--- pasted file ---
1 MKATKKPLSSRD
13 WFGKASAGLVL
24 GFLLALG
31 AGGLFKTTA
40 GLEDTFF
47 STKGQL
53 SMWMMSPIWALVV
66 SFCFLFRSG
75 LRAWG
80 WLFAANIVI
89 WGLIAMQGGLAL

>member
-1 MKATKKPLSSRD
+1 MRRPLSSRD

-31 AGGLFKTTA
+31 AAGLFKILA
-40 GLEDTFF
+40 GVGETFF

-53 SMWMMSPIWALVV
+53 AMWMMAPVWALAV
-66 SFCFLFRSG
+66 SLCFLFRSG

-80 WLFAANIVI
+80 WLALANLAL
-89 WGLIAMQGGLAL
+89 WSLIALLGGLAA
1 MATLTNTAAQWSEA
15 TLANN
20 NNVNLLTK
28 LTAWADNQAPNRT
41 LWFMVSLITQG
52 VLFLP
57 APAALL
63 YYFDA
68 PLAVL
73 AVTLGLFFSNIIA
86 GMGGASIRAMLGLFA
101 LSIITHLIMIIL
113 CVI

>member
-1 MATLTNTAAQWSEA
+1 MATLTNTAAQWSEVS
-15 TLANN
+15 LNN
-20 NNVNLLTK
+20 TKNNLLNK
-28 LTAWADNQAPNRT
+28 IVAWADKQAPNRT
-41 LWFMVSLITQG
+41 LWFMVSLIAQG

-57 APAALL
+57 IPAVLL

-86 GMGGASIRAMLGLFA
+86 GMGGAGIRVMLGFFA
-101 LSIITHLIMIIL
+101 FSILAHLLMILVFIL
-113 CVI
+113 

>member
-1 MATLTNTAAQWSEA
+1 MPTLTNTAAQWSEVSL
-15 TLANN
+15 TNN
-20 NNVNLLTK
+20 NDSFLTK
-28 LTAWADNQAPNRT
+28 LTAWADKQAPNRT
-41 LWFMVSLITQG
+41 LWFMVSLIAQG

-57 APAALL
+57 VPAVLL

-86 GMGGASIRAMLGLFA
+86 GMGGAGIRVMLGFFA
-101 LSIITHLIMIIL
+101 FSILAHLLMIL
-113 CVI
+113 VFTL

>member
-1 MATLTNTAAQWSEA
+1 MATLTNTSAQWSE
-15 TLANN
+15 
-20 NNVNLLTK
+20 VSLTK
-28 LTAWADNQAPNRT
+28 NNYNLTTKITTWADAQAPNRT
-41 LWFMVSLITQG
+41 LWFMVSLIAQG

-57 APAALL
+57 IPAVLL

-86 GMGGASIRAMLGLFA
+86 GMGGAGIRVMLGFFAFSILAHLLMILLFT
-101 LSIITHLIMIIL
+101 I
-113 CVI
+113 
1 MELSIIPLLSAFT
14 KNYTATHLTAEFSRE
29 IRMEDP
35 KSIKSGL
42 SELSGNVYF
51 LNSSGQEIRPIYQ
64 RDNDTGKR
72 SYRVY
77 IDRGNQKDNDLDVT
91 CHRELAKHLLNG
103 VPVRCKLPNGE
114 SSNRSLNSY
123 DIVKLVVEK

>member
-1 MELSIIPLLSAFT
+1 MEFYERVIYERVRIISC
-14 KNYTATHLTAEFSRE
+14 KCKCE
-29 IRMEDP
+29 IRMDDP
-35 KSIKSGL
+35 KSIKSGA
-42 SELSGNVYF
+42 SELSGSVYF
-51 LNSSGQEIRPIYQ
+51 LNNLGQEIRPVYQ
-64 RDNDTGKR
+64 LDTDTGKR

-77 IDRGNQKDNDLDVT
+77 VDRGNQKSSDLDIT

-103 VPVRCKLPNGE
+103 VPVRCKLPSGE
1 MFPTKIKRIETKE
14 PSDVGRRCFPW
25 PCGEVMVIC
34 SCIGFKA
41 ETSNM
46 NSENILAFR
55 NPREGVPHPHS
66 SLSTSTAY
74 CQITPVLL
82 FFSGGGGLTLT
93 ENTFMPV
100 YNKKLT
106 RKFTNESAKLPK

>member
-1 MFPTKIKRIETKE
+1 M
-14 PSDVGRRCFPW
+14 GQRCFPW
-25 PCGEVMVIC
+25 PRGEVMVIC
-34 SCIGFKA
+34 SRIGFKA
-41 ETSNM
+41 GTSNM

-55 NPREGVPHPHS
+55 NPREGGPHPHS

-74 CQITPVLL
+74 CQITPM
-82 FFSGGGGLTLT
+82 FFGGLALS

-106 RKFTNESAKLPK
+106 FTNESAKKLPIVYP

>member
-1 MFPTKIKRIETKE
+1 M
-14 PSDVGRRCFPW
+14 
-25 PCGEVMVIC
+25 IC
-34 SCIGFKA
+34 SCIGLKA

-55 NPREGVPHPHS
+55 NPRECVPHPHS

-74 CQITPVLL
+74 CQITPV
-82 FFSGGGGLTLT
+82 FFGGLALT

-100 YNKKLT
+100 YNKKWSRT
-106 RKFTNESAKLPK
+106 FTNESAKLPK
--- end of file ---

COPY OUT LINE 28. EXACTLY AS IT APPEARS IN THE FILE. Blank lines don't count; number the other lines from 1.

15 TLANN